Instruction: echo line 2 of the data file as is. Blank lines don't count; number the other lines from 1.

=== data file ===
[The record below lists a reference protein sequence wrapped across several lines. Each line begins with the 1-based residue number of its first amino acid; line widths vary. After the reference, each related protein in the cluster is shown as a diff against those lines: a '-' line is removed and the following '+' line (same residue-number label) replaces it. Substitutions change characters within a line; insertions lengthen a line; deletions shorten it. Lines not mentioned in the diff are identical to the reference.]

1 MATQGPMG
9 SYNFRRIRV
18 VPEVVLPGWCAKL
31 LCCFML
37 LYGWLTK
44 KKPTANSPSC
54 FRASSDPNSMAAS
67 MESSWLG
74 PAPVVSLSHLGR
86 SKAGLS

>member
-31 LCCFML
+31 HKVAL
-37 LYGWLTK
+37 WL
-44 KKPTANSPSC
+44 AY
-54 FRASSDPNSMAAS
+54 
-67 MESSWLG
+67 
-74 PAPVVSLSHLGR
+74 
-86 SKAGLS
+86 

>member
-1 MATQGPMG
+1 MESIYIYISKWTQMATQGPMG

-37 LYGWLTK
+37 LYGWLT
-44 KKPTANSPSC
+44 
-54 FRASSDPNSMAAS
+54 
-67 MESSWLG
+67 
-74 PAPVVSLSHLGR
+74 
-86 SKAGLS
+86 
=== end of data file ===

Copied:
1 MATQGPMG